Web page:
U.S. Rental Market Report: July Rent Increases Cool Slightly


Data shows that after reaching a record increase of 16.2% in February last year, the annual growth rate of rent has been slowing down for 17 consecutive months.

Zillow's latest Rental Index (ZORI) shows that between June and July, the rent in the U.S. housing market rose by 10% or increased by 0.5%, pushing the national average rent to $2,062, which is 3.6% higher than the same period last year. This data indicates that, following the record growth rate of 16.2% in February last year, the annual growth rate of rent has been slowing down for 17 consecutive months.

Although the 0.5% rent increase in July is significantly lower than the 1.0% in July last year and 2.0% in July 2021, it's unclear whether the first appearance of an above-average increase after eight months of lower or average growth is due to seasonal factors or marks the beginning of a rent rise, until more data is available.

U.S. Rentals 1

Data shows that in the first seven months of this year, the cumulative increase in rent was 2.9%, much lower than the historical average cumulative increase of 3.9% as of July 2020. Additionally, in June, the number of under-construction multi-family residences, after seasonal adjustments, reached a record 977,000 units. As these apartments, primarily intended for rent, enter the market over the next one to two years, they will increase the supply in the housing market and curb the growth of existing rents. Meanwhile, the vacancy rate for rental housing has also begun to rise from near 30-year lows.

However, it is important to note that the rental market is likely to experience high demand for a long time to come. On one hand, high inflationary pressures in the United States continue to squeeze large expenses for consumers and support the Federal Reserve in maintaining a tighter policy for a longer period. On the other hand, higher mortgage costs have curbed home sales, with data showing that annualized sales of existing homes and new single-family homes in the second quarter were just 5 million units.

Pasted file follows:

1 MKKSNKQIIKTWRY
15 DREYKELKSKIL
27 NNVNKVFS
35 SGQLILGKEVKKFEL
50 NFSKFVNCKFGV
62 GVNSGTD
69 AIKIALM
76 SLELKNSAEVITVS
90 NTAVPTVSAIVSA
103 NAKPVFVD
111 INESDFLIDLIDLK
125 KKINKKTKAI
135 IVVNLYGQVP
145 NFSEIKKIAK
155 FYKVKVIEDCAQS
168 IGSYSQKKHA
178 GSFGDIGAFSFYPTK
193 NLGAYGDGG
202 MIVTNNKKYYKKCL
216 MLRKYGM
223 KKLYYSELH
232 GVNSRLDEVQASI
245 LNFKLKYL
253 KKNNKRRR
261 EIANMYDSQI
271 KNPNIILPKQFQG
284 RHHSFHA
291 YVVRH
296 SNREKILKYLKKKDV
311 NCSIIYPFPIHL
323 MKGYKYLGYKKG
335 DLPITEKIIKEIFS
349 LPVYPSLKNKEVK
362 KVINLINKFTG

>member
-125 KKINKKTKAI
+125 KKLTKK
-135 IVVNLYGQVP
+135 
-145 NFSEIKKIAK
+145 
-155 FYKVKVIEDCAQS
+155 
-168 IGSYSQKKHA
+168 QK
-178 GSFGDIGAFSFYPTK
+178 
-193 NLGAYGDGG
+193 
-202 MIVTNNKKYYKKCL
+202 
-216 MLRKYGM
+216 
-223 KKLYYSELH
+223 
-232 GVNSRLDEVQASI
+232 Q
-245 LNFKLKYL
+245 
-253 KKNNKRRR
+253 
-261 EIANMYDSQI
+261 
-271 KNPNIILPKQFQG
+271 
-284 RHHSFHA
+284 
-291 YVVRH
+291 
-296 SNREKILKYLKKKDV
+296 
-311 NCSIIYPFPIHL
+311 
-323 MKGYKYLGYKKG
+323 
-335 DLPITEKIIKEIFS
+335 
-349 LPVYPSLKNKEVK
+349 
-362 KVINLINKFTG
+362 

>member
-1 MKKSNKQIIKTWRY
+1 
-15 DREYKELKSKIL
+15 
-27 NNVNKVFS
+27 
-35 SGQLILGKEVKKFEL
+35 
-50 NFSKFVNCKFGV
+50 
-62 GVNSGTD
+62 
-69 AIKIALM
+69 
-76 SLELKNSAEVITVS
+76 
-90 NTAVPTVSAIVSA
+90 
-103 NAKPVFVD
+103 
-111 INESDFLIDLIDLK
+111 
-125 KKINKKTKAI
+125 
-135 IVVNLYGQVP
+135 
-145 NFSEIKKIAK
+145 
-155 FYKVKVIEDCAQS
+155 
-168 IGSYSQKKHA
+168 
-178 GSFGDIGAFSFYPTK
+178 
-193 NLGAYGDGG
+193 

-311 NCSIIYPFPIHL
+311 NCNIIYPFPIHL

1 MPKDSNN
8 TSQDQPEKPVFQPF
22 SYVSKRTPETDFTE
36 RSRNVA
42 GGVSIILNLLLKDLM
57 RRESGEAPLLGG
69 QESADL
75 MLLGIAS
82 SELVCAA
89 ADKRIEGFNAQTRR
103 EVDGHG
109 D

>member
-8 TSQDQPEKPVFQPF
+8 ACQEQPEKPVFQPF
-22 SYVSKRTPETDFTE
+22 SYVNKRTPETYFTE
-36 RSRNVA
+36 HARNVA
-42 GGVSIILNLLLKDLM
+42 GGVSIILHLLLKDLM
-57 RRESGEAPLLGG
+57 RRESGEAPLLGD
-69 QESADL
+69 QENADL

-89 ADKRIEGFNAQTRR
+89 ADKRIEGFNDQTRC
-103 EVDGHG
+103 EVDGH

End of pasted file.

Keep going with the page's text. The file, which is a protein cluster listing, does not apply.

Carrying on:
In June, the cities among the 50 largest in the United States with the highest rent increases were Farg, Virginia Beach, Washington D.C., Birmingham, and New York City, all at 0.8%. The slowest rent increases were seen in Atlanta (no change), Memphis (0.1%), Riverside (0.1%), Austin (0.1%), and San Antonio (0.1%). Whereas Hartford (7.0%), Providence (6.5%), Boston (6.5%), Chicago (6.0%), and St. Louis (5.7%) had the fastest annual rent growth.

Impacted by the tech industry's hiring slowdown and remote work, areas with the weakest year-over-year rent growth are mainly in the West. Compared to the same period last year, Las Vegas decreased by 2.3%, Austin by 1.8%. Meanwhile, Phoenix, Seattle, and San Francisco saw rent increases of 0.1%, 0.5%, and 0.6%, respectively.

According to Zillow's data, the most expensive cities for rent include New York City at $3,445, San Jose at $3,425, San Diego at $3,205, San Francisco at $3,188, and Boston at $3,024, with the New York metropolitan area ranking first in Zillow's data for the first time. Additionally, according to data from Zillow's New York brand StreetEasy, the median rent in New York reached a new historical high of $3,799 in July.

U.S. Rentals 2

The latest CPI data from the U.S. Department of Labor on Thursday shows that although the annual growth rate of the CPI's rent component decreased from 8.66% in May to 8.33% in June, with the monthly growth rate remaining around 5.8%, the June growth rate of the CPI's other components dropped from last year's 10.8% to below 1%, indicating that housing costs still provide strong support to the overall CPI.

Risk Warning and Disclaimer

The market carries risks, and investment should be cautious. This article does not constitute personal investment advice and has not taken into account individual users' specific investment goals, financial situations, or needs. Users should consider whether any opinions, viewpoints, or conclusions in this article are suitable for their particular circumstances. Investing based on this is at one's own responsibility.

The End



Inflation refers to the phenomenon where the purchasing power of a country's (or region's) currency decreases, leading to a general rise in the prices of goods and services. It is reflected in the fact that, over a certain period, the same amount of money can only buy fewer goods and services.

Related News

Risk Warning

TraderKnows is a financial media platform, with information displayed coming from public networks or uploaded by users. TraderKnows does not endorse any trading platform or variety. We bear no responsibility for any trading disputes or losses arising from the use of this information. Please be aware that displayed information may be delayed, and users should independently verify it to ensure its accuracy.


Contact Us

Social Media